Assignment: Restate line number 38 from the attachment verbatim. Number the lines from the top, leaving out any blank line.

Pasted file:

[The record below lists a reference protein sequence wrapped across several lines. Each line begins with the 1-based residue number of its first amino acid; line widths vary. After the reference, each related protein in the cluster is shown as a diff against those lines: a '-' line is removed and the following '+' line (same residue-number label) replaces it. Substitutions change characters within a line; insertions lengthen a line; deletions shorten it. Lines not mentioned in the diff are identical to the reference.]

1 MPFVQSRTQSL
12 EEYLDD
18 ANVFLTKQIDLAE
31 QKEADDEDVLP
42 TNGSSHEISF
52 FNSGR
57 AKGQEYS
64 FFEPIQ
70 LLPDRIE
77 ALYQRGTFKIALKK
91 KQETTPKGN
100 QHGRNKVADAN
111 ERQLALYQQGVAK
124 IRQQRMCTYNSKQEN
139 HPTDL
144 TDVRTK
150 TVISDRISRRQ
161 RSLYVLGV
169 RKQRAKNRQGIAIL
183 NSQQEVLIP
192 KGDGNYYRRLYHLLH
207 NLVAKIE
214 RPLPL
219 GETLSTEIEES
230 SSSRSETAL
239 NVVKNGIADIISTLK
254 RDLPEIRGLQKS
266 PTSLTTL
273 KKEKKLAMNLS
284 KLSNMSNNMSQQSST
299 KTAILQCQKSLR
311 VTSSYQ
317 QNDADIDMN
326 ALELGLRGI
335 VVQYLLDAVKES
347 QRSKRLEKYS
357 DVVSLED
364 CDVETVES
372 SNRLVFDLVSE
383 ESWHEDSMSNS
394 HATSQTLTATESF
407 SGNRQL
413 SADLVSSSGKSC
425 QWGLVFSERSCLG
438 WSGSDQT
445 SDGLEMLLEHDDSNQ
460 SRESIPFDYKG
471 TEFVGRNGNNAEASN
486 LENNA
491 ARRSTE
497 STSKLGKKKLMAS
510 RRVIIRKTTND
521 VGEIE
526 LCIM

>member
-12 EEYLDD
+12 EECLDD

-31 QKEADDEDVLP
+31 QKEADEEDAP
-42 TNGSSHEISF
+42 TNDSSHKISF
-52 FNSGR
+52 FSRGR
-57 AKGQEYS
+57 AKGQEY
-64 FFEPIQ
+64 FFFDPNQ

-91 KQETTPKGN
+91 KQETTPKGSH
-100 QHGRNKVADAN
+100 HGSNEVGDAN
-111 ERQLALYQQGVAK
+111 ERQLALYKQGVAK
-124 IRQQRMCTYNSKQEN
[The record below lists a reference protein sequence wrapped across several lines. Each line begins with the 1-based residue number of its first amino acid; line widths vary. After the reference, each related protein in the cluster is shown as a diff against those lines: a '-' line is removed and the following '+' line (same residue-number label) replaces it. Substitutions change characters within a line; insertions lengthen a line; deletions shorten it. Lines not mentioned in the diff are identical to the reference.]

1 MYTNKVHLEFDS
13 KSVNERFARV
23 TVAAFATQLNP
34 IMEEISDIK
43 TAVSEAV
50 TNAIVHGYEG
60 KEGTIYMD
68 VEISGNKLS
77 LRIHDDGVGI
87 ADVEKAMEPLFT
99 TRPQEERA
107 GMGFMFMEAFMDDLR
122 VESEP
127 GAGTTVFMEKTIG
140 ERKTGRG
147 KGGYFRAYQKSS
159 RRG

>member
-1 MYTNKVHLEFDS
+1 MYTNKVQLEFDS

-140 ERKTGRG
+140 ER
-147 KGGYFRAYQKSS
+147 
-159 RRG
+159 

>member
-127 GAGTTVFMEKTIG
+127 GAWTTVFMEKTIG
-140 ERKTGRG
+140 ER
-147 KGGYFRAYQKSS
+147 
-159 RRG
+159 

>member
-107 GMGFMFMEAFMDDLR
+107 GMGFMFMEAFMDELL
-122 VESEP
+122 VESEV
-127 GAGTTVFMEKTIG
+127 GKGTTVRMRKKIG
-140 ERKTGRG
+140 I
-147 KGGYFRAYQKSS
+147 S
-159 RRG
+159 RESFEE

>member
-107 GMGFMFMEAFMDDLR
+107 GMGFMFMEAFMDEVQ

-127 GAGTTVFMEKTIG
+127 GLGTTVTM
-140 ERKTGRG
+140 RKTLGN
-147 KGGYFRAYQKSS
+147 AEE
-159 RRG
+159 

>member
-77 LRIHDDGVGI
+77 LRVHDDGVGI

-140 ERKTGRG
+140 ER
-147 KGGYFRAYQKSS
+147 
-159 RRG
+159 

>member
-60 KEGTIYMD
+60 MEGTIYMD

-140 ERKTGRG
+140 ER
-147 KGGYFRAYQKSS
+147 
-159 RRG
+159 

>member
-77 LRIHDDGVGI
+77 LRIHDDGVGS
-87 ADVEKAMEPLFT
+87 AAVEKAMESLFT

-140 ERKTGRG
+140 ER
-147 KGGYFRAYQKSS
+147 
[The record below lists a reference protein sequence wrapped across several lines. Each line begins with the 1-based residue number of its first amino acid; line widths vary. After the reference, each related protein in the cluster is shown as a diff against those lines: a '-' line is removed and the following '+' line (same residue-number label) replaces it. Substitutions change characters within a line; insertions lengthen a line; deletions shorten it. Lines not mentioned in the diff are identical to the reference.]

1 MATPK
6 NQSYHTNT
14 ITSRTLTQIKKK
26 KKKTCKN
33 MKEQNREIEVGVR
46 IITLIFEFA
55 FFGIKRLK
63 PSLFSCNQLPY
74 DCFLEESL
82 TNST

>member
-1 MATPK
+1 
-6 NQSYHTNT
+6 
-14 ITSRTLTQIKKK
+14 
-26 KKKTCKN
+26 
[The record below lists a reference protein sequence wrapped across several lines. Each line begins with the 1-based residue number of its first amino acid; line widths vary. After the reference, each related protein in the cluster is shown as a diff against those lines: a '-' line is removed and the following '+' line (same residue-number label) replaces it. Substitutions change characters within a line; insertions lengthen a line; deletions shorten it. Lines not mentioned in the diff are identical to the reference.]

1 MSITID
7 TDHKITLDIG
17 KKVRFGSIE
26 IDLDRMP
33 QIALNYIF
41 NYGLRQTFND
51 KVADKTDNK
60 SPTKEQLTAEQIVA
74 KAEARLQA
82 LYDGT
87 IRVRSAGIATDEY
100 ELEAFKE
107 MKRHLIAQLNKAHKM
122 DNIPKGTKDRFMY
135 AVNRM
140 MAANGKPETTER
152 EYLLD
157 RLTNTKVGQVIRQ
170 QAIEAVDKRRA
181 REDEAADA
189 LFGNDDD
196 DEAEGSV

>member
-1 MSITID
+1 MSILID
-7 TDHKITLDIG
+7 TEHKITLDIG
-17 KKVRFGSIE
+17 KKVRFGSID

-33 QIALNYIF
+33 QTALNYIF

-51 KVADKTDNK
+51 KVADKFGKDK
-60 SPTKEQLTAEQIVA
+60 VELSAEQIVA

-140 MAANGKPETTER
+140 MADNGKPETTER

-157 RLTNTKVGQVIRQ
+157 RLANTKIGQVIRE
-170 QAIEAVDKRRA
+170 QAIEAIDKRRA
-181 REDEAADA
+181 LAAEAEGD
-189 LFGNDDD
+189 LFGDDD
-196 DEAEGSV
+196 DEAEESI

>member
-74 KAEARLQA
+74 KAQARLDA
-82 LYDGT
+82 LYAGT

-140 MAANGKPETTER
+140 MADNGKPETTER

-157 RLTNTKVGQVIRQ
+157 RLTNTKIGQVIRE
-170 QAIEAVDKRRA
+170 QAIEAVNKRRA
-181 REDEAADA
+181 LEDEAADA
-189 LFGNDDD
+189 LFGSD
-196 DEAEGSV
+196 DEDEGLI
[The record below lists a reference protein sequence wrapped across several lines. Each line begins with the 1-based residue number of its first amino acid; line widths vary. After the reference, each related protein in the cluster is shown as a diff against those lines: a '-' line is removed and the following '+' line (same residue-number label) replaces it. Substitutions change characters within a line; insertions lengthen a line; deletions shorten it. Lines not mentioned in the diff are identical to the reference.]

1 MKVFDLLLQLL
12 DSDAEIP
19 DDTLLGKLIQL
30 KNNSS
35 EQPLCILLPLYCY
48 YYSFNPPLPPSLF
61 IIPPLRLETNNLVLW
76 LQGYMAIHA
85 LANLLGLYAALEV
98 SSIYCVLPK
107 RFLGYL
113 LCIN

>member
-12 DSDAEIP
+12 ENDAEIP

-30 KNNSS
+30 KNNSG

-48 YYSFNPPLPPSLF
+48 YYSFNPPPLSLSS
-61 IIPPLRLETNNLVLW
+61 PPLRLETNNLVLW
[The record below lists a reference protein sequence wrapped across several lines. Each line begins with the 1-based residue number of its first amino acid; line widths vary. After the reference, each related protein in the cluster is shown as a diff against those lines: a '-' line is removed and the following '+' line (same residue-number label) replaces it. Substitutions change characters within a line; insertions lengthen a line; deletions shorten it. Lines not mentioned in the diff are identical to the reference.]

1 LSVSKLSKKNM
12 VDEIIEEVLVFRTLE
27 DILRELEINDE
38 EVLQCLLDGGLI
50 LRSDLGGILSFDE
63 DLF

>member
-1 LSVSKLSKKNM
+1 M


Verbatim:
357 DVVSLED